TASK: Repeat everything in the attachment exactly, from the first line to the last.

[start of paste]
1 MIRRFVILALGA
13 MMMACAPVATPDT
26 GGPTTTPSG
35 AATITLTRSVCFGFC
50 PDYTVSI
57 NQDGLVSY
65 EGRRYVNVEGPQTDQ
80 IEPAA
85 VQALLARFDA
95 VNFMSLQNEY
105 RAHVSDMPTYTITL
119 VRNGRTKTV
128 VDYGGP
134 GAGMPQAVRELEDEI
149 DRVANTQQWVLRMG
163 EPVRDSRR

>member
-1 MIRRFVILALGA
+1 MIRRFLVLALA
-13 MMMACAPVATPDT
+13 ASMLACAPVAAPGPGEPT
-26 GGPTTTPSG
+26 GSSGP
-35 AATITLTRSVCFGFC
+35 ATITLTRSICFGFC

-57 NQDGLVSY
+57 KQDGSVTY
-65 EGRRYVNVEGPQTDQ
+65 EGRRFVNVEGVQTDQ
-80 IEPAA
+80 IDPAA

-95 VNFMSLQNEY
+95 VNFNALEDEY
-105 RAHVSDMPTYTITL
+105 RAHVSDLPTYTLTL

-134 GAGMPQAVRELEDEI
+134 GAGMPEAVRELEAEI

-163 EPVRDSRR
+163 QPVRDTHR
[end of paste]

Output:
1 MIRRFVILALGA
13 MMMACAPVATPDT
26 GGPTTTPSG
35 AATITLTRSVCFGFC
50 PDYTVSI
57 NQDGLVSY
65 EGRRYVNVEGPQTDQ
80 IEPAA
85 VQALLARFDA
95 VNFMSLQNEY
105 RAHVSDMPTYTITL
119 VRNGRTKTV
128 VDYGGP
134 GAGMPQAVRELEDEI
149 DRVANTQQWVLRMG
163 EPVRDSRR

>member
-1 MIRRFVILALGA
+1 MIRRFLVLALA
-13 MMMACAPVATPDT
+13 ASMLACAPVAAPGPGEPT
-26 GGPTTTPSG
+26 GSSGP
-35 AATITLTRSVCFGFC
+35 ATITLTRSICFGFC

-57 NQDGLVSY
+57 KQDGSVTY
-65 EGRRYVNVEGPQTDQ
+65 EGRRFVNVEGVQTDQ
-80 IEPAA
+80 IDPAA

-95 VNFMSLQNEY
+95 VNFNALEDEY
-105 RAHVSDMPTYTITL
+105 RAHVSDLPTYTLTL

-134 GAGMPQAVRELEDEI
+134 GAGMPEAVRELEAEI

-163 EPVRDSRR
+163 QPVRDTHR